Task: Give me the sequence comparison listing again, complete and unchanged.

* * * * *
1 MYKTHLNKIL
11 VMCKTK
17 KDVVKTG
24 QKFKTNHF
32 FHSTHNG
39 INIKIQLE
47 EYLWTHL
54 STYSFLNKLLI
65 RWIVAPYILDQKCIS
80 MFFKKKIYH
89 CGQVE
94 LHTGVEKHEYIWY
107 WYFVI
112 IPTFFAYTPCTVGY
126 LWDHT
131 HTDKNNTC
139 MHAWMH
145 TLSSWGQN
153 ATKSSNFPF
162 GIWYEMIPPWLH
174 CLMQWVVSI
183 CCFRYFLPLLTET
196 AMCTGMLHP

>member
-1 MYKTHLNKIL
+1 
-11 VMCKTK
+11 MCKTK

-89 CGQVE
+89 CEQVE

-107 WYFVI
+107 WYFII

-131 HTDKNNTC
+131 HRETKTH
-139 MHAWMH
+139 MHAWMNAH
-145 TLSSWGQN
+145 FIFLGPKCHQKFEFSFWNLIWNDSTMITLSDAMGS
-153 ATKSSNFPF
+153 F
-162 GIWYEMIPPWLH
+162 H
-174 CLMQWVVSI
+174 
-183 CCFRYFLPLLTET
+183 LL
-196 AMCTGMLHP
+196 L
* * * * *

1 MYKTHLNKIL
11 VMCKTK
17 KDVVKTG
24 QKFKTNHF
32 FHSTHNG
39 INIKIQLE
47 EYLWTHL
54 STYSFLNKLLI
65 RWIVAPYILDQKCIS
80 MFFKKKIYH
89 CGQVE
94 LHTGVEKHEYIWY
107 WYFVI
112 IPTFFAYTPCTVGY
126 LWDHT
131 HTDKNNTC
139 MHAWMH
145 TLSSWGQN
153 ATKSSNFPF
162 GIWYEMIPPWLH
174 CLMQWVVSI
183 CCFRYFLPLLTET
196 AMCTGMLHP

>member
-1 MYKTHLNKIL
+1 
-11 VMCKTK
+11 MCKTK

-89 CGQVE
+89 CEQVE

-107 WYFVI
+107 WYFII

-131 HTDKNNTC
+131 HRETKTH
-139 MHAWMH
+139 MHAWMNAH
-145 TLSSWGQN
+145 FIFLGPKCHQKFEFSFWNLIWNDSTMITLSDAMGS
-153 ATKSSNFPF
+153 F
-162 GIWYEMIPPWLH
+162 H
-174 CLMQWVVSI
+174 
-183 CCFRYFLPLLTET
+183 LL
-196 AMCTGMLHP
+196 L